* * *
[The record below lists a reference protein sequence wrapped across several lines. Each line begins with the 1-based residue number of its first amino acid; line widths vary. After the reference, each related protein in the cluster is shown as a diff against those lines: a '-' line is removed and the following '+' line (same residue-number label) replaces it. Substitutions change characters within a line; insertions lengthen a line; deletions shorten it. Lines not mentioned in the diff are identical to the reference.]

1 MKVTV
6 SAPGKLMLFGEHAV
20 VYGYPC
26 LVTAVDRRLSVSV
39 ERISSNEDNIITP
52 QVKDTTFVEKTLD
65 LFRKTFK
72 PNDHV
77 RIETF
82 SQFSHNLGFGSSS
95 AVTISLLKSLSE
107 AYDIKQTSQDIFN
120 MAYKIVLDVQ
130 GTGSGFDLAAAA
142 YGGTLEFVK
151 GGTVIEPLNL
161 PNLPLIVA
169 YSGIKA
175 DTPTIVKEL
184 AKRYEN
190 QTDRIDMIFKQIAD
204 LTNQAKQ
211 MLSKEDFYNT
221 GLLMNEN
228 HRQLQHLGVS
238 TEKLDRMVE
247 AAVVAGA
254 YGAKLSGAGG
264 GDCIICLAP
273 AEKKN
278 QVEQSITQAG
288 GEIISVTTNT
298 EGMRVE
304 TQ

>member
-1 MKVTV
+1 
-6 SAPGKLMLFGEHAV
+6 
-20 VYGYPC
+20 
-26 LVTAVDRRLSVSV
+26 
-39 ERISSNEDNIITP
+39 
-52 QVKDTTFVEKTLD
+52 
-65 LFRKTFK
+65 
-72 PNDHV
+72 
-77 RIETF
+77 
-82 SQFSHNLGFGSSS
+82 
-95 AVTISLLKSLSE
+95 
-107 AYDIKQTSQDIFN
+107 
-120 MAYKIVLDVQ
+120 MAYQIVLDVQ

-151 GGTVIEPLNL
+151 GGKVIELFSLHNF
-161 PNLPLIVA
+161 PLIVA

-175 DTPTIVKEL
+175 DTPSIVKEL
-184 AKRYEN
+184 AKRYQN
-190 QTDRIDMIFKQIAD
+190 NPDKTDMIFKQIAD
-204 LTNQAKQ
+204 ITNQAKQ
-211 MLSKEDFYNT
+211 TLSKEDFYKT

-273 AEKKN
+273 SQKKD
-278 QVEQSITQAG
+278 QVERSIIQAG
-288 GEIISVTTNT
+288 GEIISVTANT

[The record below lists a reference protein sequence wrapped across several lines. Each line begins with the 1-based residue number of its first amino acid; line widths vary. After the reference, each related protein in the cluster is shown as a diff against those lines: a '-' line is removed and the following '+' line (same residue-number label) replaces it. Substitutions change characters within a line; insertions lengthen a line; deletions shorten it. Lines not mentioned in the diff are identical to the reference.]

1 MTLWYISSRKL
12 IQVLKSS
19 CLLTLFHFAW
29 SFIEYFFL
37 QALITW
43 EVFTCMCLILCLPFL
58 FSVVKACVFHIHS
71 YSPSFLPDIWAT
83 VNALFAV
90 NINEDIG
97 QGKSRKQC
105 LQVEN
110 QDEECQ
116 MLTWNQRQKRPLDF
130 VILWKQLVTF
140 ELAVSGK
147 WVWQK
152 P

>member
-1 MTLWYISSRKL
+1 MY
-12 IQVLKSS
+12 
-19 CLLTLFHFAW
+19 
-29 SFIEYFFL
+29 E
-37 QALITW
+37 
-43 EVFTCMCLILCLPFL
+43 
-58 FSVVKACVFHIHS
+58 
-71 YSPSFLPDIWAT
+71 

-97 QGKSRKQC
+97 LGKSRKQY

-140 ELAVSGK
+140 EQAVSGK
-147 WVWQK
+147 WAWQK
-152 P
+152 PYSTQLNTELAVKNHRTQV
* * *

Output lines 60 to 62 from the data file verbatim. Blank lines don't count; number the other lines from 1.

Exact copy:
+107 
-120 MAYKIVLDVQ
+120 MAYQIVLDVQ